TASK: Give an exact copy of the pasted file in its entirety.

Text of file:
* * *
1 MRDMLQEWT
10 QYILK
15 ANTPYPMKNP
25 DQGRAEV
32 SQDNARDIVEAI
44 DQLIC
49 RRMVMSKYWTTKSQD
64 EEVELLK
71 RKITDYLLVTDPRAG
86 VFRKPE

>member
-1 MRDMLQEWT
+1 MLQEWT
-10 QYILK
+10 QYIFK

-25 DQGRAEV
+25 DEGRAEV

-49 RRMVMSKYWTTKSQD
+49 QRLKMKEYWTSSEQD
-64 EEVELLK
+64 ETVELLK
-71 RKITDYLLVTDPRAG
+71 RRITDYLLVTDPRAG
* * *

1 MRDMLQEWT
10 QYILK
15 ANTPYPMKNP
25 DQGRAEV
32 SQDNARDIVEAI
44 DQLIC
49 RRMVMSKYWTTKSQD
64 EEVELLK
71 RKITDYLLVTDPRAG
86 VFRKPE

>member
-1 MRDMLQEWT
+1 MLQEWT
-10 QYILK
+10 QYIFK

-25 DQGRAEV
+25 DEGRAEV

-49 RRMVMSKYWTTKSQD
+49 QRLKMKEYWTSSEQD
-64 EEVELLK
+64 ETVELLK
-71 RKITDYLLVTDPRAG
+71 RRITDYLLVTDPRAG